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Departing from the equality principle
A party may argue that any assets acquired through their hard work should be considered as a ‘non-marital’ asset and excluded from the principle of equal sharing. However, cases where one party can argue they have made a ‘special contribution’ will be exceedingly rare. They would have to satisfy the court that they had generated substantial wealth because of their exceptional success as a businessperson or some other extraordinary talent.
Exceptional qualities and special contributions
In the 2017 case of Work v Gray, the husband was a very high earner generating £144m from his work as a private equity fund manager. The parties had two children and before getting married had cohabited, with a later marriage lasting over 20 years. Prior to getting married, they had signed two pre-nuptial agreements under US law keeping the property and earning of each of them separate. When the marriage broke down, the husband offered his wife $5m of her own individual property, relying on the pre-nup and his special contribution.
The judge dealing with the case stated that the sharing principle should apply and rejected the husbands special contribution argument. The husband appealed the ruling, however, the Court of Appeal dismissed his appeal.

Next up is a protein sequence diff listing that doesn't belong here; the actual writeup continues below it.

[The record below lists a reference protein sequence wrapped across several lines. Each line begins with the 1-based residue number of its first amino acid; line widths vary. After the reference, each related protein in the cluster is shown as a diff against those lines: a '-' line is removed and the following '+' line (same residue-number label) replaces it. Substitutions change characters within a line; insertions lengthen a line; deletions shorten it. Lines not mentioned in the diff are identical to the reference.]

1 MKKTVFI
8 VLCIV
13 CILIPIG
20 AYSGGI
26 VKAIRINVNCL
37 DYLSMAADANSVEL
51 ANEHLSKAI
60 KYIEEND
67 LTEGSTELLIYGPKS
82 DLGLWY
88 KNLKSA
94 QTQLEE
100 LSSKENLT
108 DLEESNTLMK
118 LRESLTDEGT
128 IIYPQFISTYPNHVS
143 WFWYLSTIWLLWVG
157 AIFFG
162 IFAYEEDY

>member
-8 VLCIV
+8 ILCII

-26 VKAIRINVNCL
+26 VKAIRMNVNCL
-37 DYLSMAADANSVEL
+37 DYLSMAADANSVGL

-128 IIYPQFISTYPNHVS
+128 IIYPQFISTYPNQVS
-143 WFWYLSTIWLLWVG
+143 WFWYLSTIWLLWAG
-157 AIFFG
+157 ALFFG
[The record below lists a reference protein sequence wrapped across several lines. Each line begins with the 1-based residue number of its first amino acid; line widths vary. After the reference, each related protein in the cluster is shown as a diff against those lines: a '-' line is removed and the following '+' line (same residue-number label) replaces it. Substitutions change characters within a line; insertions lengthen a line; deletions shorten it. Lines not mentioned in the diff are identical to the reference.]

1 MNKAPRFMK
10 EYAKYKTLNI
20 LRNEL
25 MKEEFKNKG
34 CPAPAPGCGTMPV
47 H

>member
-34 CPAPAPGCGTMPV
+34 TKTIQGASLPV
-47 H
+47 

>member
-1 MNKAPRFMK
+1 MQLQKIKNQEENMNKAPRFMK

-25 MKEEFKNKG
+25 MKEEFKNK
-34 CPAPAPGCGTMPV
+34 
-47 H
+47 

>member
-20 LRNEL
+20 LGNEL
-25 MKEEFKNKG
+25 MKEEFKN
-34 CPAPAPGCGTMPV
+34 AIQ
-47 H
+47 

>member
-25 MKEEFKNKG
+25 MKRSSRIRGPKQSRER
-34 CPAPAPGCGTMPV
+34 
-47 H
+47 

In the earlier case of Cooper-Hohn v Hohn , special contribution was successfully argued. The scale of wealth was exceptional and the sum of $6m was built up during the marriage. The husband was a hedge fund manager and the wife director and CEO of the couple’s charitable foundation. She was also the primary carer of the children. The husband argued that his ‘financial genius’ and the vast assets he had generated should be classified as a special contribution. The judge found that even though the wife had made a full contribution herself, the husband had made an even greater one, over and above the wife’s.
This case shows that the threshold for special contribution sufficient to influence the division of assets is exceptionally high, and way beyond that of more ordinary wealth acquisition. However, the court is naturally reluctant to identify a figure as a threshold for the amount of special contribution.